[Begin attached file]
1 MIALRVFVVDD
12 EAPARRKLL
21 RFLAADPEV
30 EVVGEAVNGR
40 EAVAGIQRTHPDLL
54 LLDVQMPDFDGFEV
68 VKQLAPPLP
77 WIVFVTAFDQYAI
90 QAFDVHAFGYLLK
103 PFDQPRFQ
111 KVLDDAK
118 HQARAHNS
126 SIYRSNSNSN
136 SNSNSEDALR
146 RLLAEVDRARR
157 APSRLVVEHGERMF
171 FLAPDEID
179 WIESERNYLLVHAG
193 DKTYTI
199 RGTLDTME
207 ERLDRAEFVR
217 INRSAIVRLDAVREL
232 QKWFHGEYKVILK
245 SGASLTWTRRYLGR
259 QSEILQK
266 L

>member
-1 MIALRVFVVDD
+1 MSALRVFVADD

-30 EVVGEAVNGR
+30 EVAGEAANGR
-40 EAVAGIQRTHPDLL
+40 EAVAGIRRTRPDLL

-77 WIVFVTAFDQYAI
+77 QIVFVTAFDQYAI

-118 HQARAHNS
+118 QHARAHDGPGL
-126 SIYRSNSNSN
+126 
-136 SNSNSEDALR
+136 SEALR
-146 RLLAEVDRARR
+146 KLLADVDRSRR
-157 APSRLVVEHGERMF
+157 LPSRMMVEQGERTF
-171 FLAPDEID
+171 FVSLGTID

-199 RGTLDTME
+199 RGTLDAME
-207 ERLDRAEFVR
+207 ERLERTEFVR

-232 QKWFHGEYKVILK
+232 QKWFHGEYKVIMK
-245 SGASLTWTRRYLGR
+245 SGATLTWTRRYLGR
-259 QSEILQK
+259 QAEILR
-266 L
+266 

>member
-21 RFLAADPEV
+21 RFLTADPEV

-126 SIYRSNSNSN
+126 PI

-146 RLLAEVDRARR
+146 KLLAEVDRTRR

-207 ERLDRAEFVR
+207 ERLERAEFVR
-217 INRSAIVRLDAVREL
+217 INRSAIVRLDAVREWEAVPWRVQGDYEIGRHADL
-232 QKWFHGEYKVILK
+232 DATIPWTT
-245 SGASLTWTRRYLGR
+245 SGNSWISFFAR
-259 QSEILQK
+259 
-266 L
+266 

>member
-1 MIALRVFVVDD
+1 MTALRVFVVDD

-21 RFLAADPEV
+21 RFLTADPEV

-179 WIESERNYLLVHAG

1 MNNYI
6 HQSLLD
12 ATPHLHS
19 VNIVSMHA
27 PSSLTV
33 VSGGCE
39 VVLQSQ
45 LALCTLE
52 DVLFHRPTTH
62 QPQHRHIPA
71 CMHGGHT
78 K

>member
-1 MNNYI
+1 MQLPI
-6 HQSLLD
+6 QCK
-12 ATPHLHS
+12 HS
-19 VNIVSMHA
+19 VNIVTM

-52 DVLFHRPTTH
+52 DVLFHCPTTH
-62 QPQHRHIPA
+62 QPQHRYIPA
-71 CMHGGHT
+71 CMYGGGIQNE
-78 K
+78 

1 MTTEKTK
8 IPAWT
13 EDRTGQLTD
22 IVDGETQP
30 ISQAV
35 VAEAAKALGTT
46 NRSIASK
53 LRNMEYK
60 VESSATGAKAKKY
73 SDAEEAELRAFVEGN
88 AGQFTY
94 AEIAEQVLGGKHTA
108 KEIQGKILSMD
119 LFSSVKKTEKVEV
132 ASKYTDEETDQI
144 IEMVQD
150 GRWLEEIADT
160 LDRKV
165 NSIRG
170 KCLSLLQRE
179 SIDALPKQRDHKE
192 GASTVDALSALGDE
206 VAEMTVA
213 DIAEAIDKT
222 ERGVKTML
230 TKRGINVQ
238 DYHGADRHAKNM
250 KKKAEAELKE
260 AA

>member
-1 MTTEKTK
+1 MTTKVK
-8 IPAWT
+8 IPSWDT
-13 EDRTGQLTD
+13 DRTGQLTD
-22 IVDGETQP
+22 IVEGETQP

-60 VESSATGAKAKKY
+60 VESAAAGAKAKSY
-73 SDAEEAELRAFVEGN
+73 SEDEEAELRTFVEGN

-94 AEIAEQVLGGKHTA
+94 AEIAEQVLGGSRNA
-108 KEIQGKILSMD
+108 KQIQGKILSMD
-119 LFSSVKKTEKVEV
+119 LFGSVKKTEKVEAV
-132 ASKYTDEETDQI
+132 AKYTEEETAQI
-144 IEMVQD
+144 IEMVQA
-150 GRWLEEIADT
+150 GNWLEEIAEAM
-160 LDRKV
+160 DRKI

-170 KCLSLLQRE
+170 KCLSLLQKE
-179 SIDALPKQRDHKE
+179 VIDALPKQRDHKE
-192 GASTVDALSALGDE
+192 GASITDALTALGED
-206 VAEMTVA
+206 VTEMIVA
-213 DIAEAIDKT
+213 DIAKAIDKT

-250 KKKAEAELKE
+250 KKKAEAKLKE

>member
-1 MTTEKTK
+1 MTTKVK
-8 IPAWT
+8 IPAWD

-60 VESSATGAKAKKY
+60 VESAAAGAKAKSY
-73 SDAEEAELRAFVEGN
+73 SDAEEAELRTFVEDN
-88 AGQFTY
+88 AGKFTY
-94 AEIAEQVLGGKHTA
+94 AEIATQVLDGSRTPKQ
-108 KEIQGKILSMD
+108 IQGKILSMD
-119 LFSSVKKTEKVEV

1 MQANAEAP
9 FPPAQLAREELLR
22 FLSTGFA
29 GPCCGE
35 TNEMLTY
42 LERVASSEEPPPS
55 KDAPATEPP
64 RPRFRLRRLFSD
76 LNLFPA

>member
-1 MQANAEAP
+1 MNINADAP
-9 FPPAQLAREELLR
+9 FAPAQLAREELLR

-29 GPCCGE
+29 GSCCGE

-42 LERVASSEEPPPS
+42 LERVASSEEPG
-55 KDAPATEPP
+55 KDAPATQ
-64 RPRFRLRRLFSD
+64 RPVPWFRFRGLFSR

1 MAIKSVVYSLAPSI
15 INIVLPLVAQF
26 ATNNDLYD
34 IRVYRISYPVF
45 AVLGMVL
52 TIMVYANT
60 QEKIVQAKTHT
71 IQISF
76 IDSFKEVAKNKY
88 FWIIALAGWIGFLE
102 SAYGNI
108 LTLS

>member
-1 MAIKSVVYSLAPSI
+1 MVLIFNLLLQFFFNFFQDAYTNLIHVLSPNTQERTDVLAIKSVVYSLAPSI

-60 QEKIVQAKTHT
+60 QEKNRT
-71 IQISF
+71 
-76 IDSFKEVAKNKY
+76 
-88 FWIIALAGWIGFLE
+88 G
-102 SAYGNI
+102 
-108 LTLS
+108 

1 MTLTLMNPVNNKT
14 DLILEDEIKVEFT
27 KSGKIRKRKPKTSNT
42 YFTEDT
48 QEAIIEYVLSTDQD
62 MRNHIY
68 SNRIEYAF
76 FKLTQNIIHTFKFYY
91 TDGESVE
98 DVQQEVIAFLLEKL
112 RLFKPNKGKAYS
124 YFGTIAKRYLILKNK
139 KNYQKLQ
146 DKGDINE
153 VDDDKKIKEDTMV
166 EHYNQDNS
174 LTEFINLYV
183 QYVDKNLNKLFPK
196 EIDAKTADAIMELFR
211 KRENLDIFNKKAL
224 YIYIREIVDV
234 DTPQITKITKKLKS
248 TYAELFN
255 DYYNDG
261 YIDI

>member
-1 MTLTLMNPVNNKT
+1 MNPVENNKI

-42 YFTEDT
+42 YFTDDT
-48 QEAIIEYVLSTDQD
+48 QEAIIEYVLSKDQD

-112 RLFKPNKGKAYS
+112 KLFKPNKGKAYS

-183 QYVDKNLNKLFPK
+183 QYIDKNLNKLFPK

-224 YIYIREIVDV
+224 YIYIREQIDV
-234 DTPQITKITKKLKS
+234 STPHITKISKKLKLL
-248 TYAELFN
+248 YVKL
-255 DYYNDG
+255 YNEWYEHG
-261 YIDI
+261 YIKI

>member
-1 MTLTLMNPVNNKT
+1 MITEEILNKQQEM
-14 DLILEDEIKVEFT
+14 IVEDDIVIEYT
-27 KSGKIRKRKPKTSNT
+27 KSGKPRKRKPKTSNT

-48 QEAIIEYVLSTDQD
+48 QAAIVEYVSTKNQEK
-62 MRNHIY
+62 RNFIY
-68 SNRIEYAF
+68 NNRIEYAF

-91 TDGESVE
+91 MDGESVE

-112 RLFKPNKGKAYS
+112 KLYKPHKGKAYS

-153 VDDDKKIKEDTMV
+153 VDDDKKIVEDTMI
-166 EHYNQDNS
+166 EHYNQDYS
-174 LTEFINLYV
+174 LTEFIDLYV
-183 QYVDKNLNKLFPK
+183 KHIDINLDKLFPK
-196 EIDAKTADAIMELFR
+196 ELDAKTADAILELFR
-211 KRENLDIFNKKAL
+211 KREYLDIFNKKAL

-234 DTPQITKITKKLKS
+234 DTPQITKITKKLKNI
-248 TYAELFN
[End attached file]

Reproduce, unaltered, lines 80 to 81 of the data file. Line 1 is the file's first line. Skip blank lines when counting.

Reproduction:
-1 MIALRVFVVDD
+1 MTALRVFVVDD